- Current Status
- In Season
We gave it a B-
History is littered with once-vital rock acts whose reunion efforts couldn’t come close to capturing the oomph of the original outings. So let’s take a look at Iggy Pop’s seminal pre-punk outfit, the Stooges, who are back with a new album titled The Weirdness. When other bands of the late ’60s/early ’70s were busy singing about peace, love, and understanding, Iggy was out to search and destroy. He smeared peanut butter all over himself and crooned about being someone’s mutt — all pretty outlandish stuff. The band’s 1969 self-titled debut was a tad uneven, with some filler (the 10-minute ”We Will Fall”) and songs that sounded suspiciously familiar (”1969” and ”Little Doll” are pretty much the exact same tune), but its nihilistic high points (”No Fun,” ”I Wanna Be Your Dog”) planted the seeds of a musical revolution.
Filled with Iggy’s random yelping and Ron Asheton’s buzz-saw guitar, the band’s follow-up, 1970’s Fun House, was quite simply one of the dirtiest, grimiest, and most sweat-stained albums ever. It’s hard now to appreciate just how radical this record was upon its release, but suffice it to say it’s not often you hear a lead singer coughing over the music, as Iggy does on ”T.V. Eye.” The album felt primal, unpredictable, dangerous. It still does. Even with a rejiggered lineup and piss-poor David Bowie production, 1973’s Raw Power contained enough dirgy anthems (”Gimme Danger,” ”Your Pretty Face Is Going to Hell”) to cement the Stooges’ reputation as the forefathers of punk. They were a band that never sold a lot of records, but they mattered. The Weirdness, the group’s first full-length release in 34 years, may not do either.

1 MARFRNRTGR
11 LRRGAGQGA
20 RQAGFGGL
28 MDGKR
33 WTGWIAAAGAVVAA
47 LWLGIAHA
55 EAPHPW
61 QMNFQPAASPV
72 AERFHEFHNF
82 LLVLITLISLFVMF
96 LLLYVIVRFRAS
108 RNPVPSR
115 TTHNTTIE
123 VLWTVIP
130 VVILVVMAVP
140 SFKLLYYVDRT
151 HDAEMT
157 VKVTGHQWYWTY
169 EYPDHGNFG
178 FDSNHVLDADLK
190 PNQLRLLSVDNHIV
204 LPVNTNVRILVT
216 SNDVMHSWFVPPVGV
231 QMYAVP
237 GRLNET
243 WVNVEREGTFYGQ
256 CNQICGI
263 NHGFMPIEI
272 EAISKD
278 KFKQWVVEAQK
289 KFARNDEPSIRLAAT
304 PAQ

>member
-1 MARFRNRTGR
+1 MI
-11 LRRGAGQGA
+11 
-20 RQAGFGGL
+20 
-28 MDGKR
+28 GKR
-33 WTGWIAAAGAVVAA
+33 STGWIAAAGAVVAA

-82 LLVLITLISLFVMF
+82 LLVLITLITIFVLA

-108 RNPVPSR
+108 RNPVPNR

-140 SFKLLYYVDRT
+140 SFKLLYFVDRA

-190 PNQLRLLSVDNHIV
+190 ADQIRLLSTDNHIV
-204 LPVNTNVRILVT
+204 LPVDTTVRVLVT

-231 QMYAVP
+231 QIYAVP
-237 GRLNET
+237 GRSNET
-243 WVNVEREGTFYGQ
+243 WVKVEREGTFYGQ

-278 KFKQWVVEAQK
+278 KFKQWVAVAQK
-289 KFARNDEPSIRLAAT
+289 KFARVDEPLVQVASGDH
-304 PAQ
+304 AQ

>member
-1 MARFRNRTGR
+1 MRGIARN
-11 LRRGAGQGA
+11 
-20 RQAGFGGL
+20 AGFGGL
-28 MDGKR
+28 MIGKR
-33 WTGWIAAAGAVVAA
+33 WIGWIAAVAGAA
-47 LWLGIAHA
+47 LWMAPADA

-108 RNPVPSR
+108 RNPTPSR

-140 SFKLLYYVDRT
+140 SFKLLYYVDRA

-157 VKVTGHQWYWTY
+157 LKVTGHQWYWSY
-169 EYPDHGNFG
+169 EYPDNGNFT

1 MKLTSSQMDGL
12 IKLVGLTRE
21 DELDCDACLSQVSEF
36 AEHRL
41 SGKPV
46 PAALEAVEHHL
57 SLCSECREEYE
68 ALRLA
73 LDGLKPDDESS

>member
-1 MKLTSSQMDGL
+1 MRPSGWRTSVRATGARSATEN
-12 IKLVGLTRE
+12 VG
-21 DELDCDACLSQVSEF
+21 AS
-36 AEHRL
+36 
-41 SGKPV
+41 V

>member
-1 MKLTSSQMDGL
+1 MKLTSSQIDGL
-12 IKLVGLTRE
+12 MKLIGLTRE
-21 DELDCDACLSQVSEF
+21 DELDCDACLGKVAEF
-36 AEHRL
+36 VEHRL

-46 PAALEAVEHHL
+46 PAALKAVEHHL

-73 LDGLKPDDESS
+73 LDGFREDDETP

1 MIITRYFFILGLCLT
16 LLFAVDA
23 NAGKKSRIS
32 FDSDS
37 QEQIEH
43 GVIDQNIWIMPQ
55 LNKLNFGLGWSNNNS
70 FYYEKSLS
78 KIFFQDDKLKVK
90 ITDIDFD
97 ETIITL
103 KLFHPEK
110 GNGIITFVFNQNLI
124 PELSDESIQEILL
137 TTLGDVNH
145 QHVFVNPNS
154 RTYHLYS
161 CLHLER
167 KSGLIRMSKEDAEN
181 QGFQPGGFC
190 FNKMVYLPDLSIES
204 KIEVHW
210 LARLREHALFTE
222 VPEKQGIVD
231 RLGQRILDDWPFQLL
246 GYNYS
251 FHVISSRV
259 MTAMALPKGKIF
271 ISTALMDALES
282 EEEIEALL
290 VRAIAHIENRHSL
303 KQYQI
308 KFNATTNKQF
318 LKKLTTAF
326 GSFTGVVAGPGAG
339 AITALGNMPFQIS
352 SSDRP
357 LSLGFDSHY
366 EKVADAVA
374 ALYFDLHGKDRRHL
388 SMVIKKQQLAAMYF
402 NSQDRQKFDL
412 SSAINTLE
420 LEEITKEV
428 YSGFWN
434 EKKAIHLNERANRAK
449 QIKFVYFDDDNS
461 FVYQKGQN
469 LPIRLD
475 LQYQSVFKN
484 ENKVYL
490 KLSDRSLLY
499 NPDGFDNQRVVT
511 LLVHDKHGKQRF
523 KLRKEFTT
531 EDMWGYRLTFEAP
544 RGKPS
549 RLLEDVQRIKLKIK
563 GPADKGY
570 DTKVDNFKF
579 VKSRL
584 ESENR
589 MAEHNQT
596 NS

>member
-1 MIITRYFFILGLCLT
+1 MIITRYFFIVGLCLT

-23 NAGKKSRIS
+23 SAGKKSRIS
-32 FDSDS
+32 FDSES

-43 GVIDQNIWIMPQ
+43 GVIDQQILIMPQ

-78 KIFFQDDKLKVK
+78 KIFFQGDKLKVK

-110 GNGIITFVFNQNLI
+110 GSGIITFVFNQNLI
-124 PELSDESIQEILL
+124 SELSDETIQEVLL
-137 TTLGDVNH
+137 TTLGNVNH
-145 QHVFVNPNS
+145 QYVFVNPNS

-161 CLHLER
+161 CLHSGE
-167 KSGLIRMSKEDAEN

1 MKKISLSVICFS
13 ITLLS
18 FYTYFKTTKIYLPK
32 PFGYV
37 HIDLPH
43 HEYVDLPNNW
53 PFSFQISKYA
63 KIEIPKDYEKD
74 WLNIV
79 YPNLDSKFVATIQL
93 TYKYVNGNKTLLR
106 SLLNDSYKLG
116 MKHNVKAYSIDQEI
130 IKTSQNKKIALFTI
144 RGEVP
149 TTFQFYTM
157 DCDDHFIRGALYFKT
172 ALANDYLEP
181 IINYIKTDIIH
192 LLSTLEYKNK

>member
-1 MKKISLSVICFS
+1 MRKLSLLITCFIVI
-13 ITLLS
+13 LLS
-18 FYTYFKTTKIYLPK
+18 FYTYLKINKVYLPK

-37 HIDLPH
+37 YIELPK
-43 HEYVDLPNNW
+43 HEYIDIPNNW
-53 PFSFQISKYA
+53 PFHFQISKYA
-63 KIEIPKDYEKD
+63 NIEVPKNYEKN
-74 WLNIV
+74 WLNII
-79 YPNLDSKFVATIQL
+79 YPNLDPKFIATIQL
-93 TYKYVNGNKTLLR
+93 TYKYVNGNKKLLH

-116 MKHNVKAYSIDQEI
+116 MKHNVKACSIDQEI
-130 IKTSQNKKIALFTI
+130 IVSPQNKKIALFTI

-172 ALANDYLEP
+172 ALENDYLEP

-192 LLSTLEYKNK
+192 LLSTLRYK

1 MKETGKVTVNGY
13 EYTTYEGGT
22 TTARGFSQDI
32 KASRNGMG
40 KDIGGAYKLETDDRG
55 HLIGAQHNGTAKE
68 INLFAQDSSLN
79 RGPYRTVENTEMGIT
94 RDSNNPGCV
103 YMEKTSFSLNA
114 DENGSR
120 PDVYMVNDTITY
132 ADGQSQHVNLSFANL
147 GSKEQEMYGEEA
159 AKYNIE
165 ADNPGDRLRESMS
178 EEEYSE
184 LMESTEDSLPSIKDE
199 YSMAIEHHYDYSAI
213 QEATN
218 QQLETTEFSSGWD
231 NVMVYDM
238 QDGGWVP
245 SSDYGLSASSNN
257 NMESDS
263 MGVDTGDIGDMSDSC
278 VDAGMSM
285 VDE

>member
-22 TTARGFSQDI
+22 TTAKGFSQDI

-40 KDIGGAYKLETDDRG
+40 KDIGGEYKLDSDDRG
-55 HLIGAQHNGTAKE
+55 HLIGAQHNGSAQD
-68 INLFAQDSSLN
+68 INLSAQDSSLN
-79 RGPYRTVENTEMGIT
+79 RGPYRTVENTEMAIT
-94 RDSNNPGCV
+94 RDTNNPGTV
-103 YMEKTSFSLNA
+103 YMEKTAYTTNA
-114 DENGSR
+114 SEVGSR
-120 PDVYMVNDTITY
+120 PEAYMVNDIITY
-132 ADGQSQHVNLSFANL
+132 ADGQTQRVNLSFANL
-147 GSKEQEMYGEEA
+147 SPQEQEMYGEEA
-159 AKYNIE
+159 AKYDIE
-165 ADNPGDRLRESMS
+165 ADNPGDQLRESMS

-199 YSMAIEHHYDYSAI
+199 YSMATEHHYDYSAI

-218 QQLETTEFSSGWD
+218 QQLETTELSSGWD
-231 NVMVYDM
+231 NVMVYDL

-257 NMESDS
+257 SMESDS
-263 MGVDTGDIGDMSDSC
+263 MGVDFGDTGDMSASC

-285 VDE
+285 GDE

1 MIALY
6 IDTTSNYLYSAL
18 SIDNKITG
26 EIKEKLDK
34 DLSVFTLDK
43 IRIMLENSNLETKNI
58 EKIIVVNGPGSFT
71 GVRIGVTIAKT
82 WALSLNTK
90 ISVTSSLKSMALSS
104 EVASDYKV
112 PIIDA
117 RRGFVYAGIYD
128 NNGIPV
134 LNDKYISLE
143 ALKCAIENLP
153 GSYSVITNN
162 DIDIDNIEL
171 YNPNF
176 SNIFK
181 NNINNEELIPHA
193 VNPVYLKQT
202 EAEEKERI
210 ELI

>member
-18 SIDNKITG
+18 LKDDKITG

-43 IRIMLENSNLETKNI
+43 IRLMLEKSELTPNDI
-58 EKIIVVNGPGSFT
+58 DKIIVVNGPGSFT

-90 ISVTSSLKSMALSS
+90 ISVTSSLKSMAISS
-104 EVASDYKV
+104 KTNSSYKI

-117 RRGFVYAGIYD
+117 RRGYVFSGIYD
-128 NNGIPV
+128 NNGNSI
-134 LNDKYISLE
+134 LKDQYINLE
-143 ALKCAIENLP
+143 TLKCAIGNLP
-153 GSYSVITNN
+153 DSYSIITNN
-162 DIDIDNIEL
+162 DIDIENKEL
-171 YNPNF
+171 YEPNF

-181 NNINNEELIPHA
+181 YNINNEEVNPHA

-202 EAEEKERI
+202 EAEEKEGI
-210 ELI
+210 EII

Asheton can still manufacture some cutting, blues-drenched riffs, most notably on ”Trollin”’ and ”ATM,” but he now seems to be playing his guitar less as a weapon and more as — gasp! — an instrument. And while Iggy has never been a master lyricist — his simplicity, such as chanting ”I feel alright!” about 312 times in a row, has always been his charm — there are several stanzas (”She wore some short shorts, man, she filled them out/ These bodies only come from way down South”) that come off more corny than minimalist.
There are certainly moments of The Weirdness that rock. A few of these new Stooges songs may even cause you to stand up and take notice. The difference is, the old ones made you duck for cover. B-